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Everything Alyce: 'The Girl At Midnight' by Melissa Grey - SPOILER FREE REVIEW

Wednesday, 29 April 2015

'The Girl At Midnight' by Melissa Grey - SPOILER FREE REVIEW


First things first, I need to say a huge thank you to Atom publishing, for accepting my request to review this book on NetGalley, and to NetGalley for the service that they provide. 

"You're very curious for a little girl," the Ala said. "And it's midnight. You aren't supposed to be here."

As soon as I saw that 'The Girl At Midnight' was being compared to both The Mortal Instruments and 'The Daughter Of Smoke and Bone' series, I was completely sold. I absolutely loved The Mortal Instruments, and I've been looking to find a great novel that was similar to that, because I've read quite a few that have been remarkably average.
Thankfully, 'The Girl At Midnight' is a stunning debut that I flew through. We follow Echo, a young girl who has developed a close friendship with the Ala, a member of the Avicen. The Avicen are a bird like people - very similar to humans, apart from being completely covered in feathers - and while Echo is a human, she had run away from home at the tender age of seven, so it wasn't difficult for them to take her under their wings (excusing my pun). Echo is a thief, and when she decides to steal a music box as the Ala's birthday present a map is discovered folded up in a hidden panel, and Echo's life changes in ways that she could never have imagined.
The Avicen have been in a cold war with the Drakharin - a species covered in iridescent scales, who used to have the ability to transform into dragons, until their magic was depleted - since before anyone can remember, and with tensions still running high between them it seems as though a resurgence of the war will be imminently approaching. However, the map hints towards the location of the Firebird; a mythical creature said to be able to end the war in the best way for whichever side captures it. With the Avicen and the Drakharin both desperate to get their hands on it, it's down to Echo, as the only human in their midst, to travel to Tokyo and attempt to solve the biggest mystery that either of the species have ever seen...
Sometimes I can find it quite hard to get into fantasy novels, and it takes a special kind of writer to really drag me in, so I was pleasantly surprised when I found this one so hard to put down. Yes, it's an urban fantasy, so that was part of the appeal to me in the first place, but Melissa Grey just has such an amazing way of describing the things that she's writing about that you can't help but feel involved. The idea of the Avicen having different coloured feathers depending on their bird species was unique and intriguing - Jasper, the flamboyantly gay character, being a peacock was probably my favourite of the Avicen, but all of them had such individual personalities, even if they were only included for a matter of pages.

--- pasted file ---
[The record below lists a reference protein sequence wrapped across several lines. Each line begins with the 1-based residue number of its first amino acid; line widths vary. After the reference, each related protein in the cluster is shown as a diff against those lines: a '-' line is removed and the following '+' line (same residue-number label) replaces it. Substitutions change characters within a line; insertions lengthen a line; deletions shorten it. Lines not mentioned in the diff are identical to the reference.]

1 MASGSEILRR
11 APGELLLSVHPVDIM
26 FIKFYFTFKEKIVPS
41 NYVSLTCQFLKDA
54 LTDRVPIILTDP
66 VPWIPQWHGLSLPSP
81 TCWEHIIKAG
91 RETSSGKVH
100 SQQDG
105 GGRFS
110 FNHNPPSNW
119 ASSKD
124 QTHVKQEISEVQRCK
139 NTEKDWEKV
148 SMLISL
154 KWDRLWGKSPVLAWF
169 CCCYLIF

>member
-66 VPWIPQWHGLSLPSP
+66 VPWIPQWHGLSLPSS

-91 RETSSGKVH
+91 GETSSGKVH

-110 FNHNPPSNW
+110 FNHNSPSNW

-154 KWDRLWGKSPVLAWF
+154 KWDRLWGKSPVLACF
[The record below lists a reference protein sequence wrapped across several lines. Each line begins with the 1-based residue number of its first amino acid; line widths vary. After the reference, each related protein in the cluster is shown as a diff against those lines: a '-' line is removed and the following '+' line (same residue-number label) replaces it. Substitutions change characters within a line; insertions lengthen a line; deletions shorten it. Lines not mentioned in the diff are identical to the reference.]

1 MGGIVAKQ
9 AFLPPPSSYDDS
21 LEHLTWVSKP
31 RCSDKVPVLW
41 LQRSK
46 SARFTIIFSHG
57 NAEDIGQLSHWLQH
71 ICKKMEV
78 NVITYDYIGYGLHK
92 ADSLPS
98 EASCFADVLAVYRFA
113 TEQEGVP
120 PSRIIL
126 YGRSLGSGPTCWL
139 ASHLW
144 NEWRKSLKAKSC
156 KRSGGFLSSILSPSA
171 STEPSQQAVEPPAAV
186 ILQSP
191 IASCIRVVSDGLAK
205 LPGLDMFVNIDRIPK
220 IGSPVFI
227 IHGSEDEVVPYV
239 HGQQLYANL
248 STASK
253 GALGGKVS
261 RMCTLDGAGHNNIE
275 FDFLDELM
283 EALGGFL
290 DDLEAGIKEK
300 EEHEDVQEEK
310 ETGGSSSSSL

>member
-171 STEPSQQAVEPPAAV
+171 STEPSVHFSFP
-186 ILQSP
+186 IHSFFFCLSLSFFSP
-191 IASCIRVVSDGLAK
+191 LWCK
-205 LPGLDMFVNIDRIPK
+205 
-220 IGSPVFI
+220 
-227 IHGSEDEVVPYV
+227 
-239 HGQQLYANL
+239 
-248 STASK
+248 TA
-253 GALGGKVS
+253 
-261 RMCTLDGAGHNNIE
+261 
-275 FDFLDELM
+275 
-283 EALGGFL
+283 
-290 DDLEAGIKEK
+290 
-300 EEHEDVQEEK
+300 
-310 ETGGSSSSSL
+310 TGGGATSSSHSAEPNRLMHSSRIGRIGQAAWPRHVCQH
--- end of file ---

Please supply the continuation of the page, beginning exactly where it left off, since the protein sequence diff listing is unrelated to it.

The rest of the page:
I worked out the eventual climax of the book really early on, but I didn't really believe it was going to happen, so I still managed to enjoy the journey to find the Firebird. I really do enjoy a good old fashioned quest novel, so with an object in mind and adventurous characters striving to find it was the perfect story for me. Because the characters can travel through something called the in-between, there are lots of different countries used as settings throughout this book, meaning that it never gets boring and it stays very fresh throughout, leaving you on your toes guessing where they might travel to next.
Also, I loved all of the main characters - there wasn't a single one of the viewpoints that we followed that I disliked, and I very often hate certain perspectives, so that was also a great testament to Melissa's writing. As well as this, the viewpoint shifts didn't seem contrived - sometimes there are too many perspectives and it doesn't seem necessary, but Melissa very cleverly made the viewpoints overlap instead of sitting next to each other, so often we'd be experiencing the same event through someone else, which was something I hadn't seen written a lot. There were also lots of hilarious scenes in this book - the dialogue felt so natural, so all of the characters bounced off of one another, and there were multiple sections that actually had me laughing out loud because of the sarcasm and the wit emanating from each of them.
The only thing that really annoys me about this book is that the second installment to the series isn't out until next July, and I don't think I can wait that long! I absolutely adore all of these characters so much that I just can't wait to see what happens to them, and it's the first time in a while that I've felt extremely emotionally involved in couples in a novel, so I just want to see everything work out for them. I definitely agree with people who have been recommending this novel for fans of The Mortal Instruments, but I'd also say that there are aspects of 'The Host' by Stephenie Meyer coming into play, so it'll be interesting to see how that develops in the second novel too. If you're looking for a new YA urban fantasy series, you should probably pick this one up now - you will not be disappointed. 

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